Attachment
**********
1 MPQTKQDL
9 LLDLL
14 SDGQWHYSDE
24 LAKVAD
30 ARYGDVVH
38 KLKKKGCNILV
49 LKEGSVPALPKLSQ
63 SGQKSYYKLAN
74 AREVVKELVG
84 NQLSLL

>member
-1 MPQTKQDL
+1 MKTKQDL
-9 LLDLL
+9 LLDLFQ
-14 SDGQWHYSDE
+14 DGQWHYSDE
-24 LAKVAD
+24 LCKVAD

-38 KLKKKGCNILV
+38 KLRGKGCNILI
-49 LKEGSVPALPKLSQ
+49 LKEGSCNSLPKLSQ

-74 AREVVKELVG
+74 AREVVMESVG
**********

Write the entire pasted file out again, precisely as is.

1 MPQTKQDL
9 LLDLL
14 SDGQWHYSDE
24 LAKVAD
30 ARYGDVVH
38 KLKKKGCNILV
49 LKEGSVPALPKLSQ
63 SGQKSYYKLAN
74 AREVVKELVG
84 NQLSLL

>member
-1 MPQTKQDL
+1 MKTKQDL
-9 LLDLL
+9 LLDLFQ
-14 SDGQWHYSDE
+14 DGQWHYSDE
-24 LAKVAD
+24 LCKVAD

-38 KLKKKGCNILV
+38 KLRGKGCNILI
-49 LKEGSVPALPKLSQ
+49 LKEGSCNSLPKLSQ

-74 AREVVKELVG
+74 AREVVMESVG